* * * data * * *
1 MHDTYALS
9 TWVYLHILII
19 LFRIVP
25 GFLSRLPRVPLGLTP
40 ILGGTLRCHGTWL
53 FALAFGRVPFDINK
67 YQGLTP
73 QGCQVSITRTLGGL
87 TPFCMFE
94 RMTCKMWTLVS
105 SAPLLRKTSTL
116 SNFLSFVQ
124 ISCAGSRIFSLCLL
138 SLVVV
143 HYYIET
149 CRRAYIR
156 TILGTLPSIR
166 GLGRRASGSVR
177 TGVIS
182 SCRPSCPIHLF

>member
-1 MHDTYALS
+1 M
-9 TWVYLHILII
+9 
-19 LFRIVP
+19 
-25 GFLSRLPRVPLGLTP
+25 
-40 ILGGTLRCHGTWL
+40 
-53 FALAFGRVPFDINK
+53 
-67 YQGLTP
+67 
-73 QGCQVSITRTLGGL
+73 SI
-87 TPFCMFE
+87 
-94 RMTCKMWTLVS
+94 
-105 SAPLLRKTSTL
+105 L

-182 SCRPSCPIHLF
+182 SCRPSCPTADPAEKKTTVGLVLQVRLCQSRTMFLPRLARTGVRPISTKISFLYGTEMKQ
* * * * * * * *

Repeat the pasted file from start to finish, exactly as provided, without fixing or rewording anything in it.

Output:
1 MHDTYALS
9 TWVYLHILII
19 LFRIVP
25 GFLSRLPRVPLGLTP
40 ILGGTLRCHGTWL
53 FALAFGRVPFDINK
67 YQGLTP
73 QGCQVSITRTLGGL
87 TPFCMFE
94 RMTCKMWTLVS
105 SAPLLRKTSTL
116 SNFLSFVQ
124 ISCAGSRIFSLCLL
138 SLVVV
143 HYYIET
149 CRRAYIR
156 TILGTLPSIR
166 GLGRRASGSVR
177 TGVIS
182 SCRPSCPIHLF

>member
-1 MHDTYALS
+1 M
-9 TWVYLHILII
+9 
-19 LFRIVP
+19 
-25 GFLSRLPRVPLGLTP
+25 
-40 ILGGTLRCHGTWL
+40 
-53 FALAFGRVPFDINK
+53 
-67 YQGLTP
+67 
-73 QGCQVSITRTLGGL
+73 SI
-87 TPFCMFE
+87 
-94 RMTCKMWTLVS
+94 
-105 SAPLLRKTSTL
+105 L

-182 SCRPSCPIHLF
+182 SCRPSCPTADPAEKKTTVGLVLQVRLCQSRTMFLPRLARTGVRPISTKISFLYGTEMKQ